Other concerns with E are PCa progression19 and breast cancer20, 21 risk. Breast cancer risk can be monitored as it is for women. The concern about disease progression is derived from the fact that in androgen independent Pca, E may bind to and activate aberrant steroid receptors. This would be analogous to the situation with anti-androgen drugs that first block but then activate androgen receptors in castrate resistant PCa. To extend the analogy, in that situation E’s withdrawal might also temporarily slow disease progression—an idea that has yet to be explored. Interestingly, in the same issue of the Journal of Urology that our article appeared in, there was a paper showing that the 17α form of estradiol significantly inhibited tumor growth in vitro making it “a potential therapeutic agent for androgen independent prostate cancer due to androgen receptor mutation.”22 Meanwhile the risk that E may accelerate disease progression when the disease is androgen independent must be weighed against the potential to improve the QoL of patients with androgen dependent PCa.

In our review, we raise two hypotheses related to maximizing the benefit of E therapy for PCa patients on ADT. First we hypothesize that E is likely to be most beneficial to these patients if initiated as early as possible following the commencement of ADT. This is based on Sherwin’s “Critical Period” hypothesis which states that E-replacement therapy in menopausal women gives the greatest benefit when administered early, around the perimenopausal period, rather than years later.23 Secondly, cyclically administered E may provide greater benefits to PCa patients than continuous E-therapy. This is based on the fact that ERs are capable of autoregulating their own expression and thus a constant dose of E many not lead to constant serum concentration. Research is warranted to test both hypotheses.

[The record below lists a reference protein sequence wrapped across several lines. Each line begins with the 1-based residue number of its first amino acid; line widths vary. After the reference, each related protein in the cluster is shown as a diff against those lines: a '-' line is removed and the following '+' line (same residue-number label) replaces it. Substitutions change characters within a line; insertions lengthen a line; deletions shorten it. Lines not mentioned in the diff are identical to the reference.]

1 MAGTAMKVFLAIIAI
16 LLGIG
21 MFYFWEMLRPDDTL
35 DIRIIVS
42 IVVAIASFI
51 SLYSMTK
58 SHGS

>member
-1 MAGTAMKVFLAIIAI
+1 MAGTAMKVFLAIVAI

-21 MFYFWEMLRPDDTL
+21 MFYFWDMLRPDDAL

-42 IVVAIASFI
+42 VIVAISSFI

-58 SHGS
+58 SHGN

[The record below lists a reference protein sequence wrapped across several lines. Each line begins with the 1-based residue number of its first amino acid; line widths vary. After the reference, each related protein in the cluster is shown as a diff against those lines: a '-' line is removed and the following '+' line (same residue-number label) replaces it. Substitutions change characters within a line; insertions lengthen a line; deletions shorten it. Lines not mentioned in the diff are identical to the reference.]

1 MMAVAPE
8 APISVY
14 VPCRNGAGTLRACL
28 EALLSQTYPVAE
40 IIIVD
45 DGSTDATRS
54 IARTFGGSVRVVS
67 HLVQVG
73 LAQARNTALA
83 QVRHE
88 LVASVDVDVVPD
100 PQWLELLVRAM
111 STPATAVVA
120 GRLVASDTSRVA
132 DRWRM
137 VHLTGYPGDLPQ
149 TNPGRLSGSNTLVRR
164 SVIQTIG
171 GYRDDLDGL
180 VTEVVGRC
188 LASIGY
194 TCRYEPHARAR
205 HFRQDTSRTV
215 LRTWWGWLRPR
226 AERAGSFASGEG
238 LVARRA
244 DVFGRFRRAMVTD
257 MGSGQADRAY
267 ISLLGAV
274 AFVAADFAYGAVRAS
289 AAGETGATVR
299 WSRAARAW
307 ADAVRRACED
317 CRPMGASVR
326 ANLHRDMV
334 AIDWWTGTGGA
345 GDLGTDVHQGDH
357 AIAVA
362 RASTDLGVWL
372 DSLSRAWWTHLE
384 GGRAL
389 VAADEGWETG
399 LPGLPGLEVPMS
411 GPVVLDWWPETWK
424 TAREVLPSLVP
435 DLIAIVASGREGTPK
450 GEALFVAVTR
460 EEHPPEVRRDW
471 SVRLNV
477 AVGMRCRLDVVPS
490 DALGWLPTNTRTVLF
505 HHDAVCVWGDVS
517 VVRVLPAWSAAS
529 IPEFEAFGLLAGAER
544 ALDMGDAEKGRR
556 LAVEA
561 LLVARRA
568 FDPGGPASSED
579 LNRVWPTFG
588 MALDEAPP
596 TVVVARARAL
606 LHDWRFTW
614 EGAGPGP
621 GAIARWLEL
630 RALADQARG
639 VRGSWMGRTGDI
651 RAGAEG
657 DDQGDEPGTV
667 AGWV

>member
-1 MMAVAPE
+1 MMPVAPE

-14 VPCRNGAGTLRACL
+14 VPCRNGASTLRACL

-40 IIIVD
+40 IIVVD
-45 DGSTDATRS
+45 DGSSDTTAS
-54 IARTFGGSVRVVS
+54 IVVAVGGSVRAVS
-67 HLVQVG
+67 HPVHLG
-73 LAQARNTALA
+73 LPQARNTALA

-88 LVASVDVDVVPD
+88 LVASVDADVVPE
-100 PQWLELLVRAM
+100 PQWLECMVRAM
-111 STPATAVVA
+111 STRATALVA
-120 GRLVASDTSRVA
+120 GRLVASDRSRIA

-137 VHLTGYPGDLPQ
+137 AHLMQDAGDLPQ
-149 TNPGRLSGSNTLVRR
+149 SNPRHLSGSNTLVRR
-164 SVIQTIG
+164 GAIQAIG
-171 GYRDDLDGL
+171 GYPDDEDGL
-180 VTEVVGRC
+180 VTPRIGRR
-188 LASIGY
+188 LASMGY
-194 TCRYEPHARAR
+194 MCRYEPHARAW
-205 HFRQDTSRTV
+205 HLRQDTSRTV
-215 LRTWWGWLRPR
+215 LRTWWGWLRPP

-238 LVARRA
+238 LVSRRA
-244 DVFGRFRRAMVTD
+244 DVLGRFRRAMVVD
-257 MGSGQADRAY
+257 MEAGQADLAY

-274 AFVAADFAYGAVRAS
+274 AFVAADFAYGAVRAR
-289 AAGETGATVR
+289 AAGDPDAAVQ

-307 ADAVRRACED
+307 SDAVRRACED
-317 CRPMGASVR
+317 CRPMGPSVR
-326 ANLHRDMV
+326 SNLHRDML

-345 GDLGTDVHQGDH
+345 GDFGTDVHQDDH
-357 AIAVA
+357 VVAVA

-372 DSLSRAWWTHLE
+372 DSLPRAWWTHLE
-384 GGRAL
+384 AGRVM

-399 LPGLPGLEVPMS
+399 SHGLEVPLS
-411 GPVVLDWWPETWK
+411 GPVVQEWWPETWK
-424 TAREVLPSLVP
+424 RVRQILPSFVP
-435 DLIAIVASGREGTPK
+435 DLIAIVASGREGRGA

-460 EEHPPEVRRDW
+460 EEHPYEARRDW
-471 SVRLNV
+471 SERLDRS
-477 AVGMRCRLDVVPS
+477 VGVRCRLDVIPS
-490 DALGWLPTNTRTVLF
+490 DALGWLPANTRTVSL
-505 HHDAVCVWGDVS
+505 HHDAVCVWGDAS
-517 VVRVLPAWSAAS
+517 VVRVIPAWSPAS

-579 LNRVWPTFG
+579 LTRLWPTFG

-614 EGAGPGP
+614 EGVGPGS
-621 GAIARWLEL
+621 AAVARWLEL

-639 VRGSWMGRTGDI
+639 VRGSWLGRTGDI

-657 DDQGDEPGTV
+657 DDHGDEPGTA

Clearly more research on E treatment for PCa is in order. Unfortunately, since estradiol is a natural hormone, no drug company could profit much from the research. This simple economic fact means that many hundreds of thousands of men on LHRHa cannot expect research to move quickly in this important area that affects their QoL. Thankfully some research is underway. There is, for example, the PATCH study being run out of the Medical Research Council in the UK, which is comparing transdermal estradiol (tE2) patches with conventional LHRHa in terms of QoL and disease progression.

If parenteral estradiol proves, due to direct cytotoxic potential, to be as good as (or better than) LHRHa in controlling PCa while preserving libido and overall QoL, there will still be a need for further research to see what form of delivery (e.g., tE2 patches, tE2 gels, depot injections) is most convenient and acceptable to patients.



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  22. Qiao, Y., Wang, L., Cai, L. Q. et al.: Inhibition of aberrant androgen receptor induction of prostate specific antigen gene expression, cell proliferation and tumor growth by 17alpha-estradiol in prostate cancer. Journal of Urology, 185: 305, 2011
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Written by:
Erik Wibowo,a Paul Schellhammer,b and Richard J. Wassersugc as part of Beyond the Abstract on This initiative offers a method of publishing for the professional urology community. Authors are given an opportunity to expand on the circumstances, limitations etc... of their research by referencing the published abstract.

  1. Department of Anatomy & Neurobiology, Dalhousie University, Halifax, Nova Scotia, Canada. Email:
  2. Professor, Department of Urology, Eastern Virginia Medical School. Norfolk, Virginia, USA. Email:
  3. (corresponding author): Department of Anatomy & Neurobiology. Sir Charles Tupper Medical Building. 5850 College Street. Dalhousie University. Halifax, Nova Scotia, B3H 1X5, Canada. Telephone: 1-902-494-2244. Email:


Role of estrogen in normal male function: Clinical implications for patients with prostate cancer on androgen deprivation therapy - Abstract Prostate Cancer Section